Walker-Warburg Syndrome is a rare form of congenital muscular dystrophy. A patient with Walker-Warburg Syndrome may face a number of challenges in perioperative management.



malignant hyperthermia

avoid medications or anesthetics that may trigger hyperthermia; monitor body temperature; monitor for hypercapnea


avoid medications or anesthetics that may trigger rhabdomyolysis; monitor blood for evidence of rhabdomyolysis (color, CK)

difficult intubation due to malformations (cleft palate, short neck, micrognathia, receding mandible, etc)

identify problems and be prepared for a difficult intubation; consider inhalation induction with sevoflurane to avoid suppression of spontaneous ventilation

delayed gastric emptying; reflux and aspiration

evaluate for gastric retention and reflux; consider preoperative fasting if present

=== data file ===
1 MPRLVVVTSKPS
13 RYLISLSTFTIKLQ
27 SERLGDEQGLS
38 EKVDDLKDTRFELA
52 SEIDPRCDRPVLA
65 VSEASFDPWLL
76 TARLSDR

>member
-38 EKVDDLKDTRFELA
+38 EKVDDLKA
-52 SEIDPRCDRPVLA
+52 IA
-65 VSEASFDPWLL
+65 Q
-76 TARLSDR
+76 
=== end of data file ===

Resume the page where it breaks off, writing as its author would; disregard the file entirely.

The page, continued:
central and/or obstructive apnea

avoid preoperative sedation; monitor oxygen saturation during and after surgery; consider supplemental oxygen


monitor during and after surgery; avoid hypoxia and drugs that might trigger seizures

raised intracranial pressure in association with hydrocpehalus

consider paralyzing patient; avoid coughing; adequately ventilate to avoid hypercapnea

hyperkalemia due to sudden release of potasssium from myopathic muscles

monitor ECG and blood

weak respiratory muscles

avoid nondepolarizing muscle relaxants; monitor oxygen and carbon dioxide


Medications to avoid may include:

(1) succinylcholine

(2) opioids

(3) most volatile anesthetics

(4) sedatives

(5) nondepolarizing muscle relaxants


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